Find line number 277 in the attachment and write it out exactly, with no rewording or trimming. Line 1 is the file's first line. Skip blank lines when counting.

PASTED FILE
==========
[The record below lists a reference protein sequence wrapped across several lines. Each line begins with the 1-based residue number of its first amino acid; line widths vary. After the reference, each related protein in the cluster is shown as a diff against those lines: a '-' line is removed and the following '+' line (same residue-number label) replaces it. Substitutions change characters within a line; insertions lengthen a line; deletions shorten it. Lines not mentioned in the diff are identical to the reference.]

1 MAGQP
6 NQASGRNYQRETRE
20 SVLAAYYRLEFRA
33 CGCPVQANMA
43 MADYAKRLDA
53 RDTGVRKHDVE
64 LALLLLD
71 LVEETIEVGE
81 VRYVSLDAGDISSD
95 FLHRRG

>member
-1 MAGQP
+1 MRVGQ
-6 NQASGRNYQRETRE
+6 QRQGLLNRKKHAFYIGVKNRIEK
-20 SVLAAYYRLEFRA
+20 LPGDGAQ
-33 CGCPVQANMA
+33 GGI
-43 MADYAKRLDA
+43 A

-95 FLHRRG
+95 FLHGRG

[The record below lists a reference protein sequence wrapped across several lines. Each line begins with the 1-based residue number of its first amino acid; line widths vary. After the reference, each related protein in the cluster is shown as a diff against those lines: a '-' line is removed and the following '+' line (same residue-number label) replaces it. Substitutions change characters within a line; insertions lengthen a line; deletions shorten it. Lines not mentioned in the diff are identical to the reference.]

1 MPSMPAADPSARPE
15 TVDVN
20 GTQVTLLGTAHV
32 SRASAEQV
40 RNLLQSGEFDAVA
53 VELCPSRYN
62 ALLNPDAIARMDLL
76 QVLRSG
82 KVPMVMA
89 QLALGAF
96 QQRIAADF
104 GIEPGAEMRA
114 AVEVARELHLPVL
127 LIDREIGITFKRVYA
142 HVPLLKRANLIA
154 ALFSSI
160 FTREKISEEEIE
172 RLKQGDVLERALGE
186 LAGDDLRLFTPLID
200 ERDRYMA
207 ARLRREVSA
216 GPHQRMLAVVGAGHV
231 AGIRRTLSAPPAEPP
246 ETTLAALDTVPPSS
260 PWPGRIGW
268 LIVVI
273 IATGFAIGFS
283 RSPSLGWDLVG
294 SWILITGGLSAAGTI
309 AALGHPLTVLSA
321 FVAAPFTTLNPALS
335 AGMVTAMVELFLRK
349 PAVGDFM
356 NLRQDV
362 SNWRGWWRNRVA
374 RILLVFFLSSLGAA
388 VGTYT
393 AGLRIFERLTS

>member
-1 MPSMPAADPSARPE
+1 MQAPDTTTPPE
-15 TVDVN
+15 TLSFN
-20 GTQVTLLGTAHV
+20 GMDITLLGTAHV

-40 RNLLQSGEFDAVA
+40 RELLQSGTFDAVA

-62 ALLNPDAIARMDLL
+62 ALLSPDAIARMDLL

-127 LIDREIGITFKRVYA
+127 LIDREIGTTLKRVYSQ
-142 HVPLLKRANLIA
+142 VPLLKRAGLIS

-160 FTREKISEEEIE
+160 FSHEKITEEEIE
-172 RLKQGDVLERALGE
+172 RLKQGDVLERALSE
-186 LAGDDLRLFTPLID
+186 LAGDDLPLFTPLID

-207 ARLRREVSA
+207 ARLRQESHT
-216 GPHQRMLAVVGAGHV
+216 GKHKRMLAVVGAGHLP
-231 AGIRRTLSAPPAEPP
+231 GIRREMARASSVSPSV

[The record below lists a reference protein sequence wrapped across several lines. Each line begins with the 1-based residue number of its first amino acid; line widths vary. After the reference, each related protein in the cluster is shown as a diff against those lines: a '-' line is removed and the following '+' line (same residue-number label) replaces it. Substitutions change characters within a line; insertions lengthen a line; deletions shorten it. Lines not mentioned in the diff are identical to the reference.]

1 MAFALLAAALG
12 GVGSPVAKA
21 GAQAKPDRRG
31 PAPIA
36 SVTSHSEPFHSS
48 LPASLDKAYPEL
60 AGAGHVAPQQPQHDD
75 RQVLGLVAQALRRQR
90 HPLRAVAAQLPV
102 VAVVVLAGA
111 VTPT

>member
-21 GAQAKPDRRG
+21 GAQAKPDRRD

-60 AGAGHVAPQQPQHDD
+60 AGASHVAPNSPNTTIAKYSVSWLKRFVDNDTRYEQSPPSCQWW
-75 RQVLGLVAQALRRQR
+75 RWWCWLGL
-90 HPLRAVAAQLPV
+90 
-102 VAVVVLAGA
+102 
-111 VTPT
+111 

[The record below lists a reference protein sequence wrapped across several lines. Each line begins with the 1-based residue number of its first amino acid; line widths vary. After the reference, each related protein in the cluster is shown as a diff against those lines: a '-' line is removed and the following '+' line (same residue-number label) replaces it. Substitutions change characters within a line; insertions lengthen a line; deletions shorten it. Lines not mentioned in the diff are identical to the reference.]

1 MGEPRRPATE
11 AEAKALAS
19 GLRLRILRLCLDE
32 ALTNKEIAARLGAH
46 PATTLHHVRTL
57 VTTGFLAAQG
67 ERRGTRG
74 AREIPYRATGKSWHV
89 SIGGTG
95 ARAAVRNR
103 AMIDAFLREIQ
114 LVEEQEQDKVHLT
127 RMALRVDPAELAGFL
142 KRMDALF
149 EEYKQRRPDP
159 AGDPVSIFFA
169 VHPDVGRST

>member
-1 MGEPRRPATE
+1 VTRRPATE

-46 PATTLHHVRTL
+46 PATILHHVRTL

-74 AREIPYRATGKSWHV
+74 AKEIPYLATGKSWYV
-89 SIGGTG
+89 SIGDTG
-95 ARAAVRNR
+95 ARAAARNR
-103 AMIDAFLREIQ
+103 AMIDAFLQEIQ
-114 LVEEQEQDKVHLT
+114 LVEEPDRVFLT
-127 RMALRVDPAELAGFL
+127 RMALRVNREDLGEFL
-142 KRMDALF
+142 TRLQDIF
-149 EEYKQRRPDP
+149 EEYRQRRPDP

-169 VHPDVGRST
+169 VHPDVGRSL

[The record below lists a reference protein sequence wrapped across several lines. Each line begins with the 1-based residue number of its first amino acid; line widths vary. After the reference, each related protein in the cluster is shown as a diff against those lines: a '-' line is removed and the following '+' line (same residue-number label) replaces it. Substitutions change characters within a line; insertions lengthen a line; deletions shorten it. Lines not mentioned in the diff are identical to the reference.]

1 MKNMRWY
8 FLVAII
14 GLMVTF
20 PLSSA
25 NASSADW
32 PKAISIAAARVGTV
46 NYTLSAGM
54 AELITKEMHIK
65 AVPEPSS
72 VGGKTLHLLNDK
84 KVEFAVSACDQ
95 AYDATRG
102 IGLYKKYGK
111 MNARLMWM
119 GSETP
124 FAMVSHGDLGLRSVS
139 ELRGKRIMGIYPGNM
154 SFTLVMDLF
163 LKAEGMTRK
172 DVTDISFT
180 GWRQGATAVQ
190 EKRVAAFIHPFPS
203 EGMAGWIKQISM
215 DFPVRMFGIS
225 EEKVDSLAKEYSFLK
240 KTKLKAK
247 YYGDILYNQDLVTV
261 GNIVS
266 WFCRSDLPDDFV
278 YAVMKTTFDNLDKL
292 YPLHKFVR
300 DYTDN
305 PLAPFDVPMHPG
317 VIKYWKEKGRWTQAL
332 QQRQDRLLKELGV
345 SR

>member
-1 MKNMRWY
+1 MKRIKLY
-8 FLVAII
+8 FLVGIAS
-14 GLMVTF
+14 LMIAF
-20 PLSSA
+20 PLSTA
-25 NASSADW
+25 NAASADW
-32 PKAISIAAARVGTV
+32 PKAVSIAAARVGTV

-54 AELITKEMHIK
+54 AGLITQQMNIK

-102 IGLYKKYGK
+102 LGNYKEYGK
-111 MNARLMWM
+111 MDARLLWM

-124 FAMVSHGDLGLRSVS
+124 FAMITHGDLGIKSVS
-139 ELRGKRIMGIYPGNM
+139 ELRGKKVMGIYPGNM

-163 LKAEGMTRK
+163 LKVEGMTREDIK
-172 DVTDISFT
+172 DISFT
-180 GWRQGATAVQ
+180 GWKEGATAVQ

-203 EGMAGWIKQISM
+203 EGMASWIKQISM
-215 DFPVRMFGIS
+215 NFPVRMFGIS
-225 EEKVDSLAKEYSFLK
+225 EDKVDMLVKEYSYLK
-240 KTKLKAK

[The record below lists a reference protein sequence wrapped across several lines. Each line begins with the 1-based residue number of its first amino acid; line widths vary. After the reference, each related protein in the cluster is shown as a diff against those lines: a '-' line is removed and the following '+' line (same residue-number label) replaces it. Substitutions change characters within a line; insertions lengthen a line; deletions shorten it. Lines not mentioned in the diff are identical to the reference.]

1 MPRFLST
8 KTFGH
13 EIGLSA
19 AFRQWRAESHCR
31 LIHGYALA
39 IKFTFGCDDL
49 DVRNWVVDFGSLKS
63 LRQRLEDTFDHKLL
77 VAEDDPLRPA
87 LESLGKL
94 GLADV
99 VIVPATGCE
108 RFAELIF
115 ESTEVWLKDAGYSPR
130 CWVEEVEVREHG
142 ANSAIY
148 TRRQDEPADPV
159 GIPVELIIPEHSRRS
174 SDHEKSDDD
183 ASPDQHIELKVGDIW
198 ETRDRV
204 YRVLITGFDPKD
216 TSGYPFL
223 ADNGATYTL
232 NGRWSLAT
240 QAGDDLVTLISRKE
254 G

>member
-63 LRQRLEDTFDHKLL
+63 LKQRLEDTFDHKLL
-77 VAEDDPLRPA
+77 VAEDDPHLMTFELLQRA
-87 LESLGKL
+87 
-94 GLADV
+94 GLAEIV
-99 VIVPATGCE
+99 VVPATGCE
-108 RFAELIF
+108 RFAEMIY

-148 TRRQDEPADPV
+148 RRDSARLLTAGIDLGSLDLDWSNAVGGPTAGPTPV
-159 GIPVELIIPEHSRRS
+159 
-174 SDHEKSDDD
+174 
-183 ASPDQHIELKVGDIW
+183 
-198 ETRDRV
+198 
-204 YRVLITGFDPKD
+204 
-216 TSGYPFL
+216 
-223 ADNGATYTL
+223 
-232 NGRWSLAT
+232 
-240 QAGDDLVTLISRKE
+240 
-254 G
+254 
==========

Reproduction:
-183 ASPDQHIELKVGDIW